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Posts from the ‘Life Stages’ Category

24
May

Do Retirees and Empty-Nesters need Life Insurance?

Now that the kids are out of the house, you should be shifting your focus on retirement. Since your money isn’t going towards feeding, clothing, and supporting your children (hopefully), you should be figuring out the best way to maintain your quality of life once you retire.

One of the biggest variables in this scenario is the fact that it’s impossible to know how long your money will have to last. Whether it’s 20 years or 40 years can make a huge difference, particularly if you’re not earning money from various investments.

With that in mind, we want to discuss how retirees (and soon to become retirees) can use insurance to help provide for their health and well-being well into their golden years. You don’t want to be left in the lurch because you failed to plan. Here’s what you can do. Read more

12
Nov

Steps to Avoid the OAS Clawback

According to the Canadian government website, Old Age Security is the largest pension program in Canada.  OAS pays a monthly income to seniors who are age 65 and over.  The amount of the payment is not based on past income but rather how long you resided in Canada after the age of 18.  If you have turned 65 you are eligible for the maximum OAS income if you have resided in Canada for at least 40 years after turning 18 AND have resided in Canada for at least 10 years prior to receiving approval for your OAS pension.  There are some exceptions for those who don’t fully qualify based on temporary absences during that requisite 10-year period.

For the last quarter of 2018, the maximum monthly OAS payment regardless of marital status is $600.85.  Don’t get too excited as, as the title suggests, the government can clawback part or all of your OAS benefit depending on your taxable income.  As of 2018, you can earn up to $75,950 in annual taxable income (up from $74,788 in 2017) without affecting your payment.  For every dollar earned over this threshold amount however, you will be taxed (referred to as an OAS recovery tax) at a rate of 15%. Once you reach taxable income in the amount of $ 123,386 the government will have fully recovered or clawed back the entire amount of your Old Age Security. Read more »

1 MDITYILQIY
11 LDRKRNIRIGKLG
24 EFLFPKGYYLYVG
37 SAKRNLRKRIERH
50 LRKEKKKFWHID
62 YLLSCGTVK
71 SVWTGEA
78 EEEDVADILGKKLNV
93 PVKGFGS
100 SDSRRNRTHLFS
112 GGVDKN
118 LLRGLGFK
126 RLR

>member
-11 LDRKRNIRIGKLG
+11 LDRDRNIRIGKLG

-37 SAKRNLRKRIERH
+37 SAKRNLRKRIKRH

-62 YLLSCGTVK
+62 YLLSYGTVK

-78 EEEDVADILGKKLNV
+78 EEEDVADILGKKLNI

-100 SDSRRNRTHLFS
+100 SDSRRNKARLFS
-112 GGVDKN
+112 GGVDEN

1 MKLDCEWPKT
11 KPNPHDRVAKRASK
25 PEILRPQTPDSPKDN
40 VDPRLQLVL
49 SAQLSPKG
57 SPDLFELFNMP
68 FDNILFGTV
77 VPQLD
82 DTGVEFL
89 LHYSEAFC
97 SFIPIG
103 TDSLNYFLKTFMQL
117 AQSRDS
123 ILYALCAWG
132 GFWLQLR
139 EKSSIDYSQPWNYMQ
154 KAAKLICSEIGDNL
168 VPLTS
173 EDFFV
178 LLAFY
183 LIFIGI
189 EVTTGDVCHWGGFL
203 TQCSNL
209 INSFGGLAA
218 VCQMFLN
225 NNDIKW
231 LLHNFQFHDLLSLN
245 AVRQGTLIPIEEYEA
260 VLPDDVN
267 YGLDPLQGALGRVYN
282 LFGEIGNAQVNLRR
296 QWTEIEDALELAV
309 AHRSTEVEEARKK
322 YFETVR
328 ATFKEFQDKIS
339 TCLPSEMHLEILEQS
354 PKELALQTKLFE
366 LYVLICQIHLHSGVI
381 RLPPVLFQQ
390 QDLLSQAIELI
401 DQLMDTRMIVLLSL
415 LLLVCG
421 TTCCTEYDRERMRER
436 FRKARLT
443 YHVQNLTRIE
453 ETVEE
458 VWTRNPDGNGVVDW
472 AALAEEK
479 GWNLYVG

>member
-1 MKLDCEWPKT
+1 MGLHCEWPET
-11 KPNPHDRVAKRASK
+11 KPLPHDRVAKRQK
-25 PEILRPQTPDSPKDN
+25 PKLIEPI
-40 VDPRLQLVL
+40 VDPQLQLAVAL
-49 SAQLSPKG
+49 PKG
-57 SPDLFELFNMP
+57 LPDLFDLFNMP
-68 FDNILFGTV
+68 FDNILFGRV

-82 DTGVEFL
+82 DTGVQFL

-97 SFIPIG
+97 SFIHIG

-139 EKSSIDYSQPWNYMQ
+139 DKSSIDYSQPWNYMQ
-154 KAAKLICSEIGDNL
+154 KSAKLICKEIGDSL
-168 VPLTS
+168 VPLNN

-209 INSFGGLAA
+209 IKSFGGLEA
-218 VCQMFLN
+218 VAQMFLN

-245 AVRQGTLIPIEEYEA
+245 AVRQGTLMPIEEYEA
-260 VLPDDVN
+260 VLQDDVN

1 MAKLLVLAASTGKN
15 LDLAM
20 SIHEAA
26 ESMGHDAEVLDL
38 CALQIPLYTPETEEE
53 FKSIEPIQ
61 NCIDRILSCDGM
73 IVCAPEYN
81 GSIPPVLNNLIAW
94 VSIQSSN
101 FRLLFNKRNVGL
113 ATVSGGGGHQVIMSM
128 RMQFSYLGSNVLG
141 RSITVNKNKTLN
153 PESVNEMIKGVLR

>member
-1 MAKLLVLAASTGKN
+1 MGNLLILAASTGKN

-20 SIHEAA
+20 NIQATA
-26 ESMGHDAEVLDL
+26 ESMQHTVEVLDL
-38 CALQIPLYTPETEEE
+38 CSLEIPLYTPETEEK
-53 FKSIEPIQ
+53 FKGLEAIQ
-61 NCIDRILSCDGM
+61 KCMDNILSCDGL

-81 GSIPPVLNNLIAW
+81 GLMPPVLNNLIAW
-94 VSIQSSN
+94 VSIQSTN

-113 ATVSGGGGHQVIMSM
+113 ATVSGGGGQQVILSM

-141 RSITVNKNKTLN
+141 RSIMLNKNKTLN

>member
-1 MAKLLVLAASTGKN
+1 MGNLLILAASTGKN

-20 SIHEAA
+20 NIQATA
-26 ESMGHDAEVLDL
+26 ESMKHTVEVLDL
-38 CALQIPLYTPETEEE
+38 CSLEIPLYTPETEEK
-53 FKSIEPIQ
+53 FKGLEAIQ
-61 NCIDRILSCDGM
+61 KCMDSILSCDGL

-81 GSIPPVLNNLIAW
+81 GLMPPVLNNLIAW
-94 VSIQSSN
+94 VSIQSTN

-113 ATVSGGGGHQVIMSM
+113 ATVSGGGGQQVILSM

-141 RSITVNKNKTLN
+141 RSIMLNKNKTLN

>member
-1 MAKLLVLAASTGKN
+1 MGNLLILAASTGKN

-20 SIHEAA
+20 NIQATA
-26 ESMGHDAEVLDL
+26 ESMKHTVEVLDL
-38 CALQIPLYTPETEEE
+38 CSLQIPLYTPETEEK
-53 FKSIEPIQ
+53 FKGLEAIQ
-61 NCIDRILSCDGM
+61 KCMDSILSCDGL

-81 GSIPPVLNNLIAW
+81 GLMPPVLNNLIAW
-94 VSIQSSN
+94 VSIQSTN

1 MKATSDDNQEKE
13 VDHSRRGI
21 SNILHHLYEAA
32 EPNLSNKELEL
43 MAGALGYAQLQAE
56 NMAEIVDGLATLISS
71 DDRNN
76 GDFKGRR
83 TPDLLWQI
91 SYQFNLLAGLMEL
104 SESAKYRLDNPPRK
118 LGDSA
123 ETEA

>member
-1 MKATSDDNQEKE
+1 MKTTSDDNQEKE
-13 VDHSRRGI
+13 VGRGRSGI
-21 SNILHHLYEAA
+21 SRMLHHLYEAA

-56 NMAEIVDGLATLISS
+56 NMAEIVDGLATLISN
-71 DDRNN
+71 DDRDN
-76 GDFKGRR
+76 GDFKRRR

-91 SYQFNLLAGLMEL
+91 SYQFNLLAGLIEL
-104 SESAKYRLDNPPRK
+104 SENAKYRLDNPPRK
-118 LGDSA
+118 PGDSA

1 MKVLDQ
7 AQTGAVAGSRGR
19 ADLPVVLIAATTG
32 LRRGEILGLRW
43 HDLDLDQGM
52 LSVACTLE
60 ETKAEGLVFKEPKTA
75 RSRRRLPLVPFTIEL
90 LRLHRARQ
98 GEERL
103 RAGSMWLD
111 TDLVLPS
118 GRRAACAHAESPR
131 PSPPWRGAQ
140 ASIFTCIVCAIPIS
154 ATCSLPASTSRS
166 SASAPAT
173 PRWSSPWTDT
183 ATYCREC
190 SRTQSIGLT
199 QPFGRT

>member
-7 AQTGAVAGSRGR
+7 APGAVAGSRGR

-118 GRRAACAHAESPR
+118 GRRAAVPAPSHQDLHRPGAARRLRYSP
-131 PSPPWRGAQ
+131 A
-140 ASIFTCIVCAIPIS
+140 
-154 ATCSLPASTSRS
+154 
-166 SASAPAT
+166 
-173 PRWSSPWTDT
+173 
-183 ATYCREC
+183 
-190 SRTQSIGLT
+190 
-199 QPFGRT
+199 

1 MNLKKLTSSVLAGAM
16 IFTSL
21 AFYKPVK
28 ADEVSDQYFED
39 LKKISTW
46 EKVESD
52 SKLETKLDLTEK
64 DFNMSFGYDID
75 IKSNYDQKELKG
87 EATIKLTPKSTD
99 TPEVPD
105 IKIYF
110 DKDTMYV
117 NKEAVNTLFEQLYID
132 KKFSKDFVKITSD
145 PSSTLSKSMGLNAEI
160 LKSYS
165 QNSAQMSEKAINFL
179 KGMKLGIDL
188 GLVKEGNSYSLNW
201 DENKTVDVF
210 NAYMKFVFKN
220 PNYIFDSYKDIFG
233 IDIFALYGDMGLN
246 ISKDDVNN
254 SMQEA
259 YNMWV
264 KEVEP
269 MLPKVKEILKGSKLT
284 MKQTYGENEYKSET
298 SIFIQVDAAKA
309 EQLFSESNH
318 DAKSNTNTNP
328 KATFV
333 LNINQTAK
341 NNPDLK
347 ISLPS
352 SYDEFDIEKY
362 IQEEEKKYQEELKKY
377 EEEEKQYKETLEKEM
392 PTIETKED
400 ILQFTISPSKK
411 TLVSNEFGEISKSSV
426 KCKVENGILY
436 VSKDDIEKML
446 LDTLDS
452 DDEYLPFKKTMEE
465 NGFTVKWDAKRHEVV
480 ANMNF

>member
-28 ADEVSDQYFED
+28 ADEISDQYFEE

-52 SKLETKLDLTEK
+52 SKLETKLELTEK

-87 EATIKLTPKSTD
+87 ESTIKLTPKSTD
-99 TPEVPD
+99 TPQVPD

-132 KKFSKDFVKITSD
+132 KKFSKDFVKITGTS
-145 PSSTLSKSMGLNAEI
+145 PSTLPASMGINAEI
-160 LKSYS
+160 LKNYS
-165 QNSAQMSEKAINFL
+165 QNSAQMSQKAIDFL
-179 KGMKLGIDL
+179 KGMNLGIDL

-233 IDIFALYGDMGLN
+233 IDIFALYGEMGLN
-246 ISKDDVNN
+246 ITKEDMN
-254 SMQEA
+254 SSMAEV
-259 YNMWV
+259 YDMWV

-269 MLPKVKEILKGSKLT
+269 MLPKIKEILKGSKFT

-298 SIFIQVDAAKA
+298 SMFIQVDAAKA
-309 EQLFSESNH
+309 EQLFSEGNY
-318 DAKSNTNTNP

17
Oct

How to prepare your finances for maternity leave

By Helen Burnett-Nichols

Expecting your first baby? By all means get the nursery ready — but make sure you put your financial house in order, too.

Preparing for a baby is a time full of celebration, showers and shopping, but the arrival of a little one brings not only added expense for your family but also a noticeable drop in income for many new families. Read more »

16
Sep

Credit 101 for Your Undergraduate

By Melissa Cassar, VISA Canada

If you’ve got teenagers heading off to University or College in the Fall, I hope you’ve done a good job educating them about the importance of personal financial responsibility and how to build a strong credit history. If not, better do it now.

First year students and young adults entering the workforce encounter many unfamiliar expenses – and temptations – so it’s important to help them avoid early financial missteps that could damage their credit for years to come.

Probably the most fundamental tool for helping students manage their finances is a chequing account with a debit card. A few tips: Read more »

18
Jul

Microsoft Corp. is launching a new family caregiver benefit for all employees.

To date, the benefit has rolled out in 22 countries, including in the United States last week. The company will extend the benefit to the remaining countries where it operates, including Canada, over the coming months.

The family caregiver leave allows an employee to take up to four week of fully paid leave to care for an immediate family member with a serious health condition, wrote Kathleen Hogan, executive vice-president of human resources at Microsoft, on her LinkedIn page. Read more »

20
Jun

What Non-Retirees Mean for the Workforce

The decision of 72-year-old railway executive Hunter Harrison to pursue a challenging new gig instead of retirement is emblematic of the changing shape of the workforce

For all Hunter Harrison’s unquestionable talents, he is really bad at one thing: not working. The celebrated railway executive officially retired from Canadian National Railway Company (CN) in 2009, after a long career running railways. A little more than two years later, at the encouragement of activist investor Bill Ackman, Harrison came out of retirement to become president and CEO of Canadian Pacific Railway (CP). Read more »